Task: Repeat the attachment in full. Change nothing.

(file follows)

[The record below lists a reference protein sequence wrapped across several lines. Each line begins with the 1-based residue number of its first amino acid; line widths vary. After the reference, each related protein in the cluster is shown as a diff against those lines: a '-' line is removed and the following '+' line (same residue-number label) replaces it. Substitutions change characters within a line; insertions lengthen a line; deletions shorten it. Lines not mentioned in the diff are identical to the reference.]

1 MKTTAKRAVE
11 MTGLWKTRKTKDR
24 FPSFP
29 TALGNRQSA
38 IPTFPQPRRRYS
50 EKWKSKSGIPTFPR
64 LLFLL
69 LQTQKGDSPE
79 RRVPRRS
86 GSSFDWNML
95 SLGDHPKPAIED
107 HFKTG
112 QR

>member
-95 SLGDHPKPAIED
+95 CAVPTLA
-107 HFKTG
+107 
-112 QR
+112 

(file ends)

[The record below lists a reference protein sequence wrapped across several lines. Each line begins with the 1-based residue number of its first amino acid; line widths vary. After the reference, each related protein in the cluster is shown as a diff against those lines: a '-' line is removed and the following '+' line (same residue-number label) replaces it. Substitutions change characters within a line; insertions lengthen a line; deletions shorten it. Lines not mentioned in the diff are identical to the reference.]

1 MKTTAKRAVE
11 MTGLWKTRKTKDR
24 FPSFP
29 TALGNRQSA
38 IPTFPQPRRRYS
50 EKWKSKSGIPTFPR
64 LLFLL
69 LQTQKGDSPE
79 RRVPRRS
86 GSSFDWNML
95 SLGDHPKPAIED
107 HFKTG
112 QR

>member
-95 SLGDHPKPAIED
+95 CAVPTLA
-107 HFKTG
+107 
-112 QR
+112 